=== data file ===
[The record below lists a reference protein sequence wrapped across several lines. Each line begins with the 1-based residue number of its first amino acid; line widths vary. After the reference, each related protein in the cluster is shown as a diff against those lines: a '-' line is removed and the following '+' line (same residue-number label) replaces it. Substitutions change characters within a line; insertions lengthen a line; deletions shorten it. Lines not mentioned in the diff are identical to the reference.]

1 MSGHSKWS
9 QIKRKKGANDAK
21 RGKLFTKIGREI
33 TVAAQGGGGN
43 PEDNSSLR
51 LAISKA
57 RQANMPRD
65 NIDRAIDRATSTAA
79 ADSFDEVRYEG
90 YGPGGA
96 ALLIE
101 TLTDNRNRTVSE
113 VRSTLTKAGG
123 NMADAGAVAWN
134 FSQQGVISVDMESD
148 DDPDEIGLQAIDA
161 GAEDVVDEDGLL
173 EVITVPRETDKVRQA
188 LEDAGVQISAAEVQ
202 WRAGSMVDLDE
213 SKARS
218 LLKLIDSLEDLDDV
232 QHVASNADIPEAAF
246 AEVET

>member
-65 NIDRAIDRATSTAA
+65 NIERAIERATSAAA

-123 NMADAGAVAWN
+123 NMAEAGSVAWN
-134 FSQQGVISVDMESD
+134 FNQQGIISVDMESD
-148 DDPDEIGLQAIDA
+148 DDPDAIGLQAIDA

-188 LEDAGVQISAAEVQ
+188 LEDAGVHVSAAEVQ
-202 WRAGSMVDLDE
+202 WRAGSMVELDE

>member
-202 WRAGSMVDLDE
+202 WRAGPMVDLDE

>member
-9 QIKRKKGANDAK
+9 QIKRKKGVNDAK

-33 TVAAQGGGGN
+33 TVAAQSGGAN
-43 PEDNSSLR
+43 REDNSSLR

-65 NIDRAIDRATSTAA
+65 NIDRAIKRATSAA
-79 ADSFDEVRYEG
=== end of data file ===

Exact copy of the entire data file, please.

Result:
[The record below lists a reference protein sequence wrapped across several lines. Each line begins with the 1-based residue number of its first amino acid; line widths vary. After the reference, each related protein in the cluster is shown as a diff against those lines: a '-' line is removed and the following '+' line (same residue-number label) replaces it. Substitutions change characters within a line; insertions lengthen a line; deletions shorten it. Lines not mentioned in the diff are identical to the reference.]

1 MSGHSKWS
9 QIKRKKGANDAK
21 RGKLFTKIGREI
33 TVAAQGGGGN
43 PEDNSSLR
51 LAISKA
57 RQANMPRD
65 NIDRAIDRATSTAA
79 ADSFDEVRYEG
90 YGPGGA
96 ALLIE
101 TLTDNRNRTVSE
113 VRSTLTKAGG
123 NMADAGAVAWN
134 FSQQGVISVDMESD
148 DDPDEIGLQAIDA
161 GAEDVVDEDGLL
173 EVITVPRETDKVRQA
188 LEDAGVQISAAEVQ
202 WRAGSMVDLDE
213 SKARS
218 LLKLIDSLEDLDDV
232 QHVASNADIPEAAF
246 AEVET

>member
-65 NIDRAIDRATSTAA
+65 NIERAIERATSAAA

-123 NMADAGAVAWN
+123 NMAEAGSVAWN
-134 FSQQGVISVDMESD
+134 FNQQGIISVDMESD
-148 DDPDEIGLQAIDA
+148 DDPDAIGLQAIDA

-188 LEDAGVQISAAEVQ
+188 LEDAGVHVSAAEVQ
-202 WRAGSMVDLDE
+202 WRAGSMVELDE

>member
-202 WRAGSMVDLDE
+202 WRAGPMVDLDE

>member
-9 QIKRKKGANDAK
+9 QIKRKKGVNDAK

-33 TVAAQGGGGN
+33 TVAAQSGGAN
-43 PEDNSSLR
+43 REDNSSLR

-65 NIDRAIDRATSTAA
+65 NIDRAIKRATSAA
-79 ADSFDEVRYEG